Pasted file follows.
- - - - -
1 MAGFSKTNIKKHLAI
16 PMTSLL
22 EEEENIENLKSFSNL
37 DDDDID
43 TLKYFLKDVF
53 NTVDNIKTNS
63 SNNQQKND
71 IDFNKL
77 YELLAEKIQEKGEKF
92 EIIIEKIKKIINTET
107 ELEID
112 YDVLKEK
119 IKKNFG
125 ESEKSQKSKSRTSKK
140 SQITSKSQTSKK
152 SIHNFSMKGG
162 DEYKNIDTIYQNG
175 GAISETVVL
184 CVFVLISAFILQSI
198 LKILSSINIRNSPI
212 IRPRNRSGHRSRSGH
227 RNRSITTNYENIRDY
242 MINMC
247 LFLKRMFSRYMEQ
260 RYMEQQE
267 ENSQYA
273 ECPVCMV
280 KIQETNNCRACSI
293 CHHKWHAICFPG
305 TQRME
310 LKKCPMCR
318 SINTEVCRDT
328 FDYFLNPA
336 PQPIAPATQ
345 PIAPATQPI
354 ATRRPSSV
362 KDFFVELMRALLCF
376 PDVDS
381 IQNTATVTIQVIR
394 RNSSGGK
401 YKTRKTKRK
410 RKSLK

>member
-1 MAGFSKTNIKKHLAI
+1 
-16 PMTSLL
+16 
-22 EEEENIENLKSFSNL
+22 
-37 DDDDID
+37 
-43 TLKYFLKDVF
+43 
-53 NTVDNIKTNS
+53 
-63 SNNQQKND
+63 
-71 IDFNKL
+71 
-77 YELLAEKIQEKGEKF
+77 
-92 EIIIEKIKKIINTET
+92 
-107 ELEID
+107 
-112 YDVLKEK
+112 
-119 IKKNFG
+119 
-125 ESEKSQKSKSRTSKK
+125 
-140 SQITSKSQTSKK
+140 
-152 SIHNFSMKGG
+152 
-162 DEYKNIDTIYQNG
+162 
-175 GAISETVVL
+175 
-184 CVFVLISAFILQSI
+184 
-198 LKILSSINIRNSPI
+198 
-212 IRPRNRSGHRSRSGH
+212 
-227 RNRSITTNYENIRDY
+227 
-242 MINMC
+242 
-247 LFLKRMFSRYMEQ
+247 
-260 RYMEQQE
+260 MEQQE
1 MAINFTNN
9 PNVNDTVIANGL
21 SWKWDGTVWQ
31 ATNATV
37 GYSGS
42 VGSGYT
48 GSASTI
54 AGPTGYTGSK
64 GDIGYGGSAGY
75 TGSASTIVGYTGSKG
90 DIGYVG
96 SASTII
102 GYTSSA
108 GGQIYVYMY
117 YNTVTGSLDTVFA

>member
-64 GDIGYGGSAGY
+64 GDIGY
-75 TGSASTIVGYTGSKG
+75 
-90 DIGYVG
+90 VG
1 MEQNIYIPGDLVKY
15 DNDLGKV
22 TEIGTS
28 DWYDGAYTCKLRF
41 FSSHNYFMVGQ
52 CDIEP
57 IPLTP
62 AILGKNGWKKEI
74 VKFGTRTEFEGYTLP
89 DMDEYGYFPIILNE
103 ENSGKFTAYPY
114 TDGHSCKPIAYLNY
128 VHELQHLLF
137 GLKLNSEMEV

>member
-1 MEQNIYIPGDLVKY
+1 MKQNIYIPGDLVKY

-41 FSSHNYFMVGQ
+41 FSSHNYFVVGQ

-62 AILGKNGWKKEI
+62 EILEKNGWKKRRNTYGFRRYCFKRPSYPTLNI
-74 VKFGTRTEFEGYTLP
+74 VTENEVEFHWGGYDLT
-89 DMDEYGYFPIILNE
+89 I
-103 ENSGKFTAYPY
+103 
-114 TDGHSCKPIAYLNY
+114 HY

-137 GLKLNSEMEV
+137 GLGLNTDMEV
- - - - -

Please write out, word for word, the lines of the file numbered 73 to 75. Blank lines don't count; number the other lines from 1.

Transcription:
+140 
-152 SIHNFSMKGG
+152 